Emma Thompson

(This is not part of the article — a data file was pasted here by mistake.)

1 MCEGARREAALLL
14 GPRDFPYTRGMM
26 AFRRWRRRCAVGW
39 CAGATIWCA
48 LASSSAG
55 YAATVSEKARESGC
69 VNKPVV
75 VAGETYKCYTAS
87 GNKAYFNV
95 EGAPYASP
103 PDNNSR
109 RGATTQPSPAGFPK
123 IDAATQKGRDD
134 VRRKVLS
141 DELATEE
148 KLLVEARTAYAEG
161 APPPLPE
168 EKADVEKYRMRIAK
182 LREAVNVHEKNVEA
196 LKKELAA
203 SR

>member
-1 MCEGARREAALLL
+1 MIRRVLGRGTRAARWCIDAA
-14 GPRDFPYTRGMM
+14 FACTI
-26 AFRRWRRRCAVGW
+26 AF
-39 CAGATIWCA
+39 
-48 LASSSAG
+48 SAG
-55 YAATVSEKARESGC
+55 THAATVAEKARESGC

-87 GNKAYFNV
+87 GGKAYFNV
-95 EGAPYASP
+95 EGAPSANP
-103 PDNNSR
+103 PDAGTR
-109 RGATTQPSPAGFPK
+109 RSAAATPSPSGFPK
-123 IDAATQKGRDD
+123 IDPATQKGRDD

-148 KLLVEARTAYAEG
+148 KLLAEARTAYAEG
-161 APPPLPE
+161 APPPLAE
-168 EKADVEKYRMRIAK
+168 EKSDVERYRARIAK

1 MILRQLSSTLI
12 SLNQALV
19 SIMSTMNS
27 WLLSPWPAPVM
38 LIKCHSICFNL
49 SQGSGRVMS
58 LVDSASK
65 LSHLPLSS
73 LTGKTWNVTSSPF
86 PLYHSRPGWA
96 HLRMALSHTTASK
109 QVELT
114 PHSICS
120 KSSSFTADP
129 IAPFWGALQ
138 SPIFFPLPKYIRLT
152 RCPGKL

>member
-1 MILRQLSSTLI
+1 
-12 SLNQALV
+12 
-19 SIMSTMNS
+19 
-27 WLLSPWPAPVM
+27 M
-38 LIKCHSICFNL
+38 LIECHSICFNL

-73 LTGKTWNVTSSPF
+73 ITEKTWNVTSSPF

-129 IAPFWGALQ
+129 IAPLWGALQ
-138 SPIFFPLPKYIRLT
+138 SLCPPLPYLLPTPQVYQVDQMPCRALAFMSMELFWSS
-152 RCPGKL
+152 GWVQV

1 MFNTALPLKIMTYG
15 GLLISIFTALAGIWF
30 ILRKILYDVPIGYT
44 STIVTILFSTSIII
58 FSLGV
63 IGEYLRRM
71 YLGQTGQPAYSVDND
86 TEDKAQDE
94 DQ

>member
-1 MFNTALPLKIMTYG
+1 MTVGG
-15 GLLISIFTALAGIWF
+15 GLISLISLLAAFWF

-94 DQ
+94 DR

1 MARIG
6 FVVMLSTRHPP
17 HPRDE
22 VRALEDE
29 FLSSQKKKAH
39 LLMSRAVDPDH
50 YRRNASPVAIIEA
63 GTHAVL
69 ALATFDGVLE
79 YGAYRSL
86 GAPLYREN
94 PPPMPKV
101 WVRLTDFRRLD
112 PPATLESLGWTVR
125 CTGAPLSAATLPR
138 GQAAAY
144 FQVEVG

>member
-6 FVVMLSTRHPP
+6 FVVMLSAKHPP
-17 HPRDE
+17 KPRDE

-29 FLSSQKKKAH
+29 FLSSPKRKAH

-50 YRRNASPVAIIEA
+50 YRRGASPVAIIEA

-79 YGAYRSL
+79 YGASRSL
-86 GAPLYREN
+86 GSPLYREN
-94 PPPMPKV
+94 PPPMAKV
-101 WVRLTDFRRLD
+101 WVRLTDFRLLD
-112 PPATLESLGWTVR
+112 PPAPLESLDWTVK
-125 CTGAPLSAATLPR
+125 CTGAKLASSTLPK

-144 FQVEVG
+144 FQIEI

Growing up in England, Emma Thompson gravitated towards writing and the arts, eventually pursuing an English degree at Newnham College at Cambridge. While there, she began to find her calling to acting, especially when she joined the school's sketch comedy group that included the likes of Hugh Laurie and Stephen Fry. As she finished her time in school, she began to work her way onto the small screen, starting to break out in the mid-1980s with roles on shows such as "Tutti Frutti" (BBC 1987) and "Fortunes of War" (BBC1 1987), the latter of which is where she met her first husband Kenneth Branagh, who she would also go on to work with on a variety of films, including "Henry V" (1989), "Dead Again" (1991), and "Much Ado About Nothing" (1993). Her role in the Anthony Hopkins-starring "Howards End" (1992) drew her much acclaim and earned Thompson numerous Best Actress accolades, including an Academy Award, a Golden Globe, and a BAFTA. The following year, she joined the exclusive club of getting a nomination for two projects, in this case, for "In the Name of the Father" (1993) and "The Remains of the Day" (1993), though she won neither award. Her marriage with Branagh ended around the same time as "Sense and Sensibility" (1995) debuted, which Thompson starred in and also wrote. Both her performance and her screenplay received critical acclaim, resulting in another Oscar win, this time for Best Adapted Screenplay. Following that, Thompson focused her acting more on the small screen again, finding plaudits for her work in various miniseries and TV movies including "Wit" (HBO 2001) and "Angels in America" (HBO 2003). Around the same time, she also appeared as Professor Trelawney in multiple Harry Potter films, first in "Harry Potter and the Prisoner of Azkaban" (2004). That was part of her return to more mainstream movies, as she appeared in both more nuanced dramas such as "Saving Mr. Banks" (2013) and box office smashes like "Beauty and the Beast" (2017) and "Men in Black 3" (2012). In 2019, Thompson starred in the Mindy Kaling-penned comedy "Late Night" (2019) as a beleaguered late night talk show host.